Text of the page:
Hot and smoky here in Seattle. And most of us don’t have A/C.
Signs of hope:
Signs of shenanigans:
Trump wuz here:
I wouldn’t normally trust such a prolific author, but she’s right about this. What the hell, Missouri:
This is good:
Trump signs Russian sanctions bill, under protest. Writes in his signing statement that parts of it are obviously unconstitutional, and points out in that same official statement that he himself built up a great business worth billions of dollars.
Russia writes mean tweets. Then Ukraine trolls Russia:
Been down so long, it feels like Trump to me:
The White House unleashed Stephen Miller (C+ Santa Monica Fascist, h/t Jon Lovett) on the viewing public this afternoon.
The number of likes and retweets that stupid “Trump beating up CNN” video had as of this morning. And that was twelve hours ago. Not sure our republic even deserves to survive.
Spent all day (off and on) discussing with one person the nuanced ins and outs of a snafu regarding a comic book and messaging and identity politics and whether “virtue signaling” is a thing, and what constitutes giving platforms to hate speech. Then at dinner someone (another Democrat) went full-on anti-semitic. I stepped up to the plate and said something. It felt gross and it feels like I did it wrong, and the words came out all mushy and mangled. But at least I didn’t go into full paralysis. That’s all I have to say about that.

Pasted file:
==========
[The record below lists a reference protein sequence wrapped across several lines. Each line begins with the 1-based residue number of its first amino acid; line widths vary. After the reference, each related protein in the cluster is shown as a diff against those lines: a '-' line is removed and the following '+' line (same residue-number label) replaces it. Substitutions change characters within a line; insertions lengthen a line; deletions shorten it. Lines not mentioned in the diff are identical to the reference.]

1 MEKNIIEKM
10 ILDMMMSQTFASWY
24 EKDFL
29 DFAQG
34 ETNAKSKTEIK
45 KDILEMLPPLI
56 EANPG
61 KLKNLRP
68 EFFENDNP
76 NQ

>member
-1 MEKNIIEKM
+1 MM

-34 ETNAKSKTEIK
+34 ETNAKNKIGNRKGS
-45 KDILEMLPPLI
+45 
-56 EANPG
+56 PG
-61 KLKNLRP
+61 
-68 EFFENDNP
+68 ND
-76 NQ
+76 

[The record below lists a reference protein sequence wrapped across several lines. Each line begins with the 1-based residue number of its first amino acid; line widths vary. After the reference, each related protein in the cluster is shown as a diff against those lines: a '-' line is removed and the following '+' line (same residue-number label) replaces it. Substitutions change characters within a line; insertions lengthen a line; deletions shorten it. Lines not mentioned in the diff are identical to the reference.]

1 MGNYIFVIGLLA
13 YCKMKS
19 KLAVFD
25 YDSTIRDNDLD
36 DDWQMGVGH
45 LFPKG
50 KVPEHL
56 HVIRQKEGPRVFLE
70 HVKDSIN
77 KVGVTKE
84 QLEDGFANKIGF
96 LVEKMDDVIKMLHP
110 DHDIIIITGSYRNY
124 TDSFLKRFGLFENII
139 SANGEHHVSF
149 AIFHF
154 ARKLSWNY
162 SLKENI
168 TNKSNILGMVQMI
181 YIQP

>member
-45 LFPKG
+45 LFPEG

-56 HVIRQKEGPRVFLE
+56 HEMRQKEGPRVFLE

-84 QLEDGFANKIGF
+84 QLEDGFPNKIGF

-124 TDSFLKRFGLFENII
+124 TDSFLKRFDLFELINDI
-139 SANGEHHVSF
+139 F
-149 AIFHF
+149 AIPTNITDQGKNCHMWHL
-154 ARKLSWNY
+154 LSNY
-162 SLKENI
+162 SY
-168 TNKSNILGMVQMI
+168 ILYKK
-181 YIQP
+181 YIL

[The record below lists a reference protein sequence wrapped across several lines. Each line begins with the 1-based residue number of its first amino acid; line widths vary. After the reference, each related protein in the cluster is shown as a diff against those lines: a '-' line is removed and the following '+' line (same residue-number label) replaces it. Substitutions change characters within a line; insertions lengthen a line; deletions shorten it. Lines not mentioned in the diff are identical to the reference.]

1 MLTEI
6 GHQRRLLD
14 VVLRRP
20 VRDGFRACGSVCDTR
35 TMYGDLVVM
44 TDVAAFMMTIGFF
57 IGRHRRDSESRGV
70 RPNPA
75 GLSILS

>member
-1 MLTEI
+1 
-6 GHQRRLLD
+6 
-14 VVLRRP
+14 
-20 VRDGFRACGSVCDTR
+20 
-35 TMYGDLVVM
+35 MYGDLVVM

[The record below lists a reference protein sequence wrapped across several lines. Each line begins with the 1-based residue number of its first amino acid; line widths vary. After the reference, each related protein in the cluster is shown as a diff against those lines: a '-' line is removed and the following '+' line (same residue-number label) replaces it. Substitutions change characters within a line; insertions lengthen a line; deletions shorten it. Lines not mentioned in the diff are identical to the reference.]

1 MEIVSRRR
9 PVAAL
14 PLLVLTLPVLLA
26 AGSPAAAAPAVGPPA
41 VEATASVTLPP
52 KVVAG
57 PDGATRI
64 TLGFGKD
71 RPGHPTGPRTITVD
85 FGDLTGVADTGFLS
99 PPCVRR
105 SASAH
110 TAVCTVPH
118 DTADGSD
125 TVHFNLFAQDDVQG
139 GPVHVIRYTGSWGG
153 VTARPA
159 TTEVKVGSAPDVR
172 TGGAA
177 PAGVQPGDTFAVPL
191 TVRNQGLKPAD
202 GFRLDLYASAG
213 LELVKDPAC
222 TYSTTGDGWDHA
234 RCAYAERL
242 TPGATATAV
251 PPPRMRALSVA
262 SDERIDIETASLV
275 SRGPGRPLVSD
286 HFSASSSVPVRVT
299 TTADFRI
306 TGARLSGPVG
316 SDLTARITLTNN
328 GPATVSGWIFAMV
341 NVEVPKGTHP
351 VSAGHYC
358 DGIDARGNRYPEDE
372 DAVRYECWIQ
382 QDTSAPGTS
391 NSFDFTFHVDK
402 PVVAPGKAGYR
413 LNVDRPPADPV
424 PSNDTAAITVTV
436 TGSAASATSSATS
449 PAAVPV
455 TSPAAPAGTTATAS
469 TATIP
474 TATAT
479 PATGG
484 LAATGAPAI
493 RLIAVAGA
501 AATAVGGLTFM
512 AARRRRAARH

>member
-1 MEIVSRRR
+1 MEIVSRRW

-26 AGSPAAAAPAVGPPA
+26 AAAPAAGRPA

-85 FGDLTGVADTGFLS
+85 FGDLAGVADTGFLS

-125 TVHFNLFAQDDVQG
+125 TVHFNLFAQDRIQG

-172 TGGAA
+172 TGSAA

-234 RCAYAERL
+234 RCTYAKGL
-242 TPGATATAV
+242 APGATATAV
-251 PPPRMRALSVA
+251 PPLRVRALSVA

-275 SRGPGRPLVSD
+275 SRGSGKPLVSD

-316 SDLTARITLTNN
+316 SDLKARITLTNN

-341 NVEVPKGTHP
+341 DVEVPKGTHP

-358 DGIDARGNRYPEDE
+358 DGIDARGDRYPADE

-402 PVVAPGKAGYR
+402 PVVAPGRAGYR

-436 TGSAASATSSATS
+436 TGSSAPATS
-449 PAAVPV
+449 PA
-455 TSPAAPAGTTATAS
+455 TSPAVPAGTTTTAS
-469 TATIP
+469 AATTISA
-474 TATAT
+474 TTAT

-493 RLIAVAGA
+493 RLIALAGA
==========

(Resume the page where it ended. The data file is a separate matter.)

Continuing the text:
I had an encounter on the way home from zumba tonight. I can’t even tell you how silly zumba feels to me now, like fiddling while Rome burns. Still I tell myself, “Now is no time to be soft in mind and body” and heave myself in the direction of the gym. And then the whole time I’m doing light-hearted dance moves I’m thinking, “Later we’ll see ourselves as naive in these days. I guess this is our life now. Trying to preserve something of the U.S. from creeping autocracy. Trying to keep autocracy to a creep.”
At the end of summer, in sunnier times in these United States, I was walking down the street in my neighborhood in something that could only be described as a get-up. It was layers, and flouncy, and competing patterns.
I heard a cheery voice call out “Great eye for color!” and looked down to see a wizened, nearly toothless man in a heap of colorful rags, sitting cross-legged on the sidewalk and smiling at me. He seemed to be genuinely hailing me as one aesthete to another.
Tonight I saw him outside the drugstore. He asked me for a quarter because he wanted to buy a bottle of nail polish for his artwork. He had a feathery staff and a woven, feathery hat. No one would doubt that he really did need nail polish for an art project. So I gave him six bucks, which was all the cash I had on me.
In exchange, he gave me a card-sized print of a piece of artwork, and told me about himself. “I’m an artist,” he said, “but I have no patience for the academy. I would rather live in quietude in the woods than surround myself with rich people and their rabble.” He had dirt-blackened fingernails, fingerless gloves, and he swished his hands around artily while he talked. He smelled like tobacco and unwashed human. The card was a color photocopy pasted to a magazine cover for stiffness.
It wasn’t until I got home that I saw the words he’d written down in one corner: It’s better to die on your feet than to live on your knees.